The failure of modern industrial agriculture

Categories: Big picture
Published on: March 14, 2015

Dollars & Sense / John Ikerd / March/April 2015

Dollars Sense 0315coverAgricultural industrialization has had a devastating effect on the quality of rural life. Industrial agriculture has replaced independent family farmers with a far smaller number of farm workers, most of whom are paid poorly. In 1960, farmers were still more than 8% of the U.S. workforce. They are less than 1% today. Rural communities have suffered both economically and socially from this loss of traditional farm families. More than 50 years of research demonstrates that communities supported by small to mid-size family farms are better places to live, both economically and socially, than are communities dependent on large farming enterprises.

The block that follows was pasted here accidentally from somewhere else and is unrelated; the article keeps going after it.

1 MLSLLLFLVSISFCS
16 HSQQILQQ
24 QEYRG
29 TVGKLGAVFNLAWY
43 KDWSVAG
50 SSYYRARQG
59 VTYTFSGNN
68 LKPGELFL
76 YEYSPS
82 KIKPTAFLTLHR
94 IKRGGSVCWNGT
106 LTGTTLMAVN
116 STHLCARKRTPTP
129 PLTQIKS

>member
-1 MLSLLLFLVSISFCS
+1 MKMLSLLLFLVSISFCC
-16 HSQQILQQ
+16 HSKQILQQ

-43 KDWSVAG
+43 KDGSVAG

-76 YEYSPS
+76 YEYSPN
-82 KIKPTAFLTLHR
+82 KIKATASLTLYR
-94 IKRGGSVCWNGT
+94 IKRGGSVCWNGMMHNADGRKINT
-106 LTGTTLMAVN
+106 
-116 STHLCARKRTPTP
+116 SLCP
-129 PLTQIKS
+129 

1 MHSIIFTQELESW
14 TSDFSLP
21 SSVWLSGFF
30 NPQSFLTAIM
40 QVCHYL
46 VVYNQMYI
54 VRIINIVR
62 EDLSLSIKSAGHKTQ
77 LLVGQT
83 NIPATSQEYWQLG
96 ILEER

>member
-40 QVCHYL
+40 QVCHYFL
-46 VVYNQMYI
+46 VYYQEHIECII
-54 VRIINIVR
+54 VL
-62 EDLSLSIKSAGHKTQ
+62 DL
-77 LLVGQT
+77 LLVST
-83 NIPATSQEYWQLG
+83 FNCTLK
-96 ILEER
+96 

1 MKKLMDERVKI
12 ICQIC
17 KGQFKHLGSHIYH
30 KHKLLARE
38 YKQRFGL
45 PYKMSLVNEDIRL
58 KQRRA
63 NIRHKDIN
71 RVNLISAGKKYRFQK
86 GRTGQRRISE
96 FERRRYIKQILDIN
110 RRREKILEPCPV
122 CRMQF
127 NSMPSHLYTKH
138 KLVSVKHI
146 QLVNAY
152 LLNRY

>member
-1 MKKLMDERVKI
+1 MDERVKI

Perhaps most important, industrial agriculture has failed in its most fundamental purpose: providing food security. The percentage of “food insecure” people in the United States is greater today than during the 1960s—early in the current phase of agricultural industrialization. Furthermore, the industrial food system is linked to a new kind of food insecurity: unhealthy foods. A recent global report by 500 scientists from 50 countries suggested that “obesity is [now] a bigger health crisis than hunger.”

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